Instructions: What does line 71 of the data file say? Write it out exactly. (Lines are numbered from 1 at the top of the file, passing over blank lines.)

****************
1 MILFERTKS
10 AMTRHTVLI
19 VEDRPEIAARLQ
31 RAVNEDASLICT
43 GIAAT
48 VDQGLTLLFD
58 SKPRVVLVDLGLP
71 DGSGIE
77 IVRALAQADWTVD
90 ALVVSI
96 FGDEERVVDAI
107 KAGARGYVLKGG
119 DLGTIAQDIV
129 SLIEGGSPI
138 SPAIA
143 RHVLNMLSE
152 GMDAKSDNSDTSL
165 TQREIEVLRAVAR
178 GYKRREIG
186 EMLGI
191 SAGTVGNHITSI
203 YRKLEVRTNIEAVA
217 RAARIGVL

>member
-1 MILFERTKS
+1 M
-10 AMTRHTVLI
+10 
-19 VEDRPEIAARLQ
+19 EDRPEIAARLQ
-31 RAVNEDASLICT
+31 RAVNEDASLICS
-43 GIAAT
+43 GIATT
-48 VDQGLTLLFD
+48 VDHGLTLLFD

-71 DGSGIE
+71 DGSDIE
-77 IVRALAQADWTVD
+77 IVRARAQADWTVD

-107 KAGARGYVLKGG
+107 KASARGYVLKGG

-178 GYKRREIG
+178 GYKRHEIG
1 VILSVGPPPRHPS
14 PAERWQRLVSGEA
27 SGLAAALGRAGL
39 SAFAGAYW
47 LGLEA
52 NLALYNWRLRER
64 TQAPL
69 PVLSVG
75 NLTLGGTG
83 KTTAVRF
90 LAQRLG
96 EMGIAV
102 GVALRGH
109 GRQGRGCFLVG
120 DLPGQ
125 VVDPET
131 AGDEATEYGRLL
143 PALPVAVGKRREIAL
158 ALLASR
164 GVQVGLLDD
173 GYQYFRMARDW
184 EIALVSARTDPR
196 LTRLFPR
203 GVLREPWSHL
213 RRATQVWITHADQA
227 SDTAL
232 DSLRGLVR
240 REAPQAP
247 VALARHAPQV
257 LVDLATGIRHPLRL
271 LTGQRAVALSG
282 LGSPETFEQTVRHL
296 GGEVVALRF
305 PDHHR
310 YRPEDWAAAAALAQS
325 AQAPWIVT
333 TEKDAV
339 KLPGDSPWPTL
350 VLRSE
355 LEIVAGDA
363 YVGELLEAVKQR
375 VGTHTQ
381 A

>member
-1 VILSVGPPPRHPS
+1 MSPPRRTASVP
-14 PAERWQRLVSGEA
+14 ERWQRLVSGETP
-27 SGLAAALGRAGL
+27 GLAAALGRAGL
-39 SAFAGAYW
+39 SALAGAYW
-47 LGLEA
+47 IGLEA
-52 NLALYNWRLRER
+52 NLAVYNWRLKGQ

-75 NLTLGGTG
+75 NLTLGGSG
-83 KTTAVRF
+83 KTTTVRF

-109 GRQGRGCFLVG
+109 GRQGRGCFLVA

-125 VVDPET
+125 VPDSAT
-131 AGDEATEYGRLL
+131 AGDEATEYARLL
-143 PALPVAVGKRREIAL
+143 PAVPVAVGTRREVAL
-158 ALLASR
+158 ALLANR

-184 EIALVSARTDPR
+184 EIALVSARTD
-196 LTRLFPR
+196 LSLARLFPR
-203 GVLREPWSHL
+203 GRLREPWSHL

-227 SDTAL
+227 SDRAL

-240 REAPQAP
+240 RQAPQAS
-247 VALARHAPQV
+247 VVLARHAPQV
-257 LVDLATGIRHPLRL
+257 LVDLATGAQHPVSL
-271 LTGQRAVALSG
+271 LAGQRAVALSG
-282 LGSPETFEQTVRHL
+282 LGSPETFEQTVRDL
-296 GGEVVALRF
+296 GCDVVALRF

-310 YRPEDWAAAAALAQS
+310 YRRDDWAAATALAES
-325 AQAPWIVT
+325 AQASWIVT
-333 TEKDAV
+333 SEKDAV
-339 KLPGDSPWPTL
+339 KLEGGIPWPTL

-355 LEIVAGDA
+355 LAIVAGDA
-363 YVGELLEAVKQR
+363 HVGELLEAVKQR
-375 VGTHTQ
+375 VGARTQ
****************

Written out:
232 DSLRGLVR